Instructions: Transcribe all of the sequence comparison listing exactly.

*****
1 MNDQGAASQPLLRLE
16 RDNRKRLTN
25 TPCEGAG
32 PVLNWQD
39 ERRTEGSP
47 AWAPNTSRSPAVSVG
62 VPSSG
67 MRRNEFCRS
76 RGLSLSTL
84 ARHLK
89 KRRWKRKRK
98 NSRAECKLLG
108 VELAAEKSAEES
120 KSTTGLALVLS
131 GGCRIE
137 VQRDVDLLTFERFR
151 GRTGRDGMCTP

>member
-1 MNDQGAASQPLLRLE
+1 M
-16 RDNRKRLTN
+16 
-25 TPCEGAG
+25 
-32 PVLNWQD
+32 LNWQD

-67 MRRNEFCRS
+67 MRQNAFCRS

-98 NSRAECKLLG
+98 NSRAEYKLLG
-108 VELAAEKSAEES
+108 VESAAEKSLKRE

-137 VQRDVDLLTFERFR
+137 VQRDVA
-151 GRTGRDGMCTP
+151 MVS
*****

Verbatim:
1 MNDQGAASQPLLRLE
16 RDNRKRLTN
25 TPCEGAG
32 PVLNWQD
39 ERRTEGSP
47 AWAPNTSRSPAVSVG
62 VPSSG
67 MRRNEFCRS
76 RGLSLSTL
84 ARHLK
89 KRRWKRKRK
98 NSRAECKLLG
108 VELAAEKSAEES
120 KSTTGLALVLS
131 GGCRIE
137 VQRDVDLLTFERFR
151 GRTGRDGMCTP

>member
-1 MNDQGAASQPLLRLE
+1 M
-16 RDNRKRLTN
+16 
-25 TPCEGAG
+25 
-32 PVLNWQD
+32 LNWQD

-67 MRRNEFCRS
+67 MRQNAFCRS

-98 NSRAECKLLG
+98 NSRAEYKLLG
-108 VELAAEKSAEES
+108 VESAAEKSLKRE

-137 VQRDVDLLTFERFR
+137 VQRDVA
-151 GRTGRDGMCTP
+151 MVS